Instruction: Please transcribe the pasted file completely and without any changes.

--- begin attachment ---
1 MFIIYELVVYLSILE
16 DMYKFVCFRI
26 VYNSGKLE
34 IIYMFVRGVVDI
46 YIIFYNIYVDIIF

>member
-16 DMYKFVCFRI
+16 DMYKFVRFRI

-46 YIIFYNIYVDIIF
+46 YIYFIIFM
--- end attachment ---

1 MFIIYELVVYLSILE
16 DMYKFVCFRI
26 VYNSGKLE
34 IIYMFVRGVVDI
46 YIIFYNIYVDIIF

>member
-16 DMYKFVCFRI
+16 DMYKFVRFRI

-46 YIIFYNIYVDIIF
+46 YIYFIIFM